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About a month ago I bought a bag of treats for my puppy (cracker-like, bone shaped). But when I got home I discovered that the bag said it was suitable for puppies 6 months old and older.

I don't mind storing the treats for some time (until he's 6 months old) but it got me thinking:

What makes a treat only suitable for a certain age?


I would assume nothing there would be toxic, but perhaps something in the ingredients is hard to digest for a young stomach?

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    choking risk maby? Dec 6 '17 at 6:00
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    Hi Roflo! What's the name of the treat? Dec 6 '17 at 13:02
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    Hi @RebeccaRVT, I don't know the name of the treat by heart. If it's important I can check it out when I get home tonight.
    – Roflo
    Dec 6 '17 at 14:29
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I've seen that before as well and couldn't find any significant reason that's directly obvious.

The only one I could come up with are indeed the ingredients: A puppy needs a different relative amount of calcium and phosphorus (more calcium) since the young dog's body won't be able to control the ratio as well as an adult dog.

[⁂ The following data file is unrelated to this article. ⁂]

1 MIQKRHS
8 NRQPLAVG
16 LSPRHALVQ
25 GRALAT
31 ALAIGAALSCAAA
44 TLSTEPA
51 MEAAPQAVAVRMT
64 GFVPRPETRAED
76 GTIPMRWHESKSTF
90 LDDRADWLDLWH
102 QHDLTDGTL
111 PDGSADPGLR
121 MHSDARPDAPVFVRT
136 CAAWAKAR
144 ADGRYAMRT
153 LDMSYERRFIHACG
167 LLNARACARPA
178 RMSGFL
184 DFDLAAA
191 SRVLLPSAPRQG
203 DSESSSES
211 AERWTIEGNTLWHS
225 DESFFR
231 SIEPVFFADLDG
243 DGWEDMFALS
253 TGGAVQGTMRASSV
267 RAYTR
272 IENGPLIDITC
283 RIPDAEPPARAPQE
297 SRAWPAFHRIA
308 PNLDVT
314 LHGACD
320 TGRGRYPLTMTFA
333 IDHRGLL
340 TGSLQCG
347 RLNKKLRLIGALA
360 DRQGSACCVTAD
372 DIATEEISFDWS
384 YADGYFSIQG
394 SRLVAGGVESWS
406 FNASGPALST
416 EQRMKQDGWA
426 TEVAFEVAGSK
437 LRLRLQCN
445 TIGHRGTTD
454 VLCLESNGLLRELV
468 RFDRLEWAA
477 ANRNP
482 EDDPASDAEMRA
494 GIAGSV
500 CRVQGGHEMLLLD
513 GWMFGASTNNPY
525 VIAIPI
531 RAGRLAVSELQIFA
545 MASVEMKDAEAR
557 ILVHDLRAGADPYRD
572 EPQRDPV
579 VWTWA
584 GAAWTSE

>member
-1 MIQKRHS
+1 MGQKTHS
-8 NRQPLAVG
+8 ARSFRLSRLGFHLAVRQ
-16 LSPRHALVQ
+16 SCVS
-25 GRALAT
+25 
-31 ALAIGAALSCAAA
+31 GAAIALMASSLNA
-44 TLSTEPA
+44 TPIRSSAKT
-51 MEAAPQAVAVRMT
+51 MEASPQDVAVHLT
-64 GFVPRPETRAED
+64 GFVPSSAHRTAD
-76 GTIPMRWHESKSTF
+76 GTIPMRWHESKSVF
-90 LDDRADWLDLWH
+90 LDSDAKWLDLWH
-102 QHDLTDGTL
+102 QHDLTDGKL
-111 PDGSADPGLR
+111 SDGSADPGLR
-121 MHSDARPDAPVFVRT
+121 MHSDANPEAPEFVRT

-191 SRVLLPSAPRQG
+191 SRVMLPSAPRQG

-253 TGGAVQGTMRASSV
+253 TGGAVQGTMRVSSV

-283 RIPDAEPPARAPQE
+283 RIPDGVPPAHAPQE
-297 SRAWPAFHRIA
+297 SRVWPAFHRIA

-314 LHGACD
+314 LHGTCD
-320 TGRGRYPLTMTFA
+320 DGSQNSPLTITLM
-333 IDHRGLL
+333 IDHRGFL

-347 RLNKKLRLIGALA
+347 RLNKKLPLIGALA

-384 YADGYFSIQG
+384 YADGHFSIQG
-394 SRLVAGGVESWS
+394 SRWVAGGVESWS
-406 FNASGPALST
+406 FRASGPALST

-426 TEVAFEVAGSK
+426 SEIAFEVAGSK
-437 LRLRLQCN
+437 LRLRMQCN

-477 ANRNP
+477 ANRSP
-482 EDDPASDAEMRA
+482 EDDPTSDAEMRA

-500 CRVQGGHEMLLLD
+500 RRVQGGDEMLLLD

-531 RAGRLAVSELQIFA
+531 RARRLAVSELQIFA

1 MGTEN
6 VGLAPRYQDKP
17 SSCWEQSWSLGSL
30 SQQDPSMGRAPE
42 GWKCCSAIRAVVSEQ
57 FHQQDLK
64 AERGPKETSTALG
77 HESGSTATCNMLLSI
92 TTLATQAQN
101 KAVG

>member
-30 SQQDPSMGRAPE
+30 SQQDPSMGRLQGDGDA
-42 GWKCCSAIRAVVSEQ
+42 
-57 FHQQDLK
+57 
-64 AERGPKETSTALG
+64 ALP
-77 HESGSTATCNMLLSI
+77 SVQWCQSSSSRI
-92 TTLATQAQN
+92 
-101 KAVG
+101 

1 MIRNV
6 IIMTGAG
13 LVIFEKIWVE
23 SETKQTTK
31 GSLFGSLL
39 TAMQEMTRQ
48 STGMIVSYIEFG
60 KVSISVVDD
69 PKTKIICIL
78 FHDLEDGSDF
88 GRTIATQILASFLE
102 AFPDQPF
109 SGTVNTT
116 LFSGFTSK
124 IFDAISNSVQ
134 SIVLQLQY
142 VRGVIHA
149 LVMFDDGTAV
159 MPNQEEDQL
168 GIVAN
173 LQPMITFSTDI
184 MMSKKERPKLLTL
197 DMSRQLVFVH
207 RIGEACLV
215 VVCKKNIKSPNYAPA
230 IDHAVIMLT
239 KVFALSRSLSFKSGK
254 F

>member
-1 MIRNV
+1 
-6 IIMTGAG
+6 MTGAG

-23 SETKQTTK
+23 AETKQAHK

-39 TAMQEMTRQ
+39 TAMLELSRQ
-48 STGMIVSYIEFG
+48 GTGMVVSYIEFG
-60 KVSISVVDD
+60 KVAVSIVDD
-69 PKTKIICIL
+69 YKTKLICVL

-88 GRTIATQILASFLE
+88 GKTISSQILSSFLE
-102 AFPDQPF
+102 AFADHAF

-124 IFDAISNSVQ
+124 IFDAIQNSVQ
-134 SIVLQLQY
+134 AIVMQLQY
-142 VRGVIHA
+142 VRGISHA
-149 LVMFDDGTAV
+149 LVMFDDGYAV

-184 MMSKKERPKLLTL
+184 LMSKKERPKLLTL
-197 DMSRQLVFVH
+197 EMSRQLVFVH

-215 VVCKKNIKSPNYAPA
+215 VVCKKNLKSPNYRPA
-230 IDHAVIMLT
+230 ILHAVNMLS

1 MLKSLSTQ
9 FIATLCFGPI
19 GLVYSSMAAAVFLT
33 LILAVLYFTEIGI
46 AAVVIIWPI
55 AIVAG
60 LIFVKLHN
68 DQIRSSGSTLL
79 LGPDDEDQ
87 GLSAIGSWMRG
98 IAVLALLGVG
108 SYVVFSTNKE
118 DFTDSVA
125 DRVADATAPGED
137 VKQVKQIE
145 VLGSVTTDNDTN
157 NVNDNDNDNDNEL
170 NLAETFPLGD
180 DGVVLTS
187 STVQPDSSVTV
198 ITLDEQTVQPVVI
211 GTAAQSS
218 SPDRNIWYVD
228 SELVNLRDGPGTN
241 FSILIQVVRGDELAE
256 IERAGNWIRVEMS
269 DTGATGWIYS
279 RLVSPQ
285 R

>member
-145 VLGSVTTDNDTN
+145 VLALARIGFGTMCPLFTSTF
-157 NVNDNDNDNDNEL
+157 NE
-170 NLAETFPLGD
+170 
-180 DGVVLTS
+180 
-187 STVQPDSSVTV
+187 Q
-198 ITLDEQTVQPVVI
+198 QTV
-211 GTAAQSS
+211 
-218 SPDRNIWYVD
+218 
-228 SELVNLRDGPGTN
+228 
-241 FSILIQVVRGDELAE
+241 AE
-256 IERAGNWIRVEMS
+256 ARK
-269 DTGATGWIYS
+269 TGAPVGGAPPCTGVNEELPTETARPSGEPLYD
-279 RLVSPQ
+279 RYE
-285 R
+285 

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Because a young puppy needs a much more fat and sugar packed diet than what a 6 month old would need and so is tailored to suit the needs of different ages, similarly to an old dog needing less fat but more fibre.

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Other reasons could be:

  • dog needs to be old enough to eat an ingredient;
  • treat is too high in calories for a younger dog;
  • dog needs to be older enough to bite treat, rather than slobbering the cracker into a gooey mess;
  • treat is too hard for a young puppy (or old dog).

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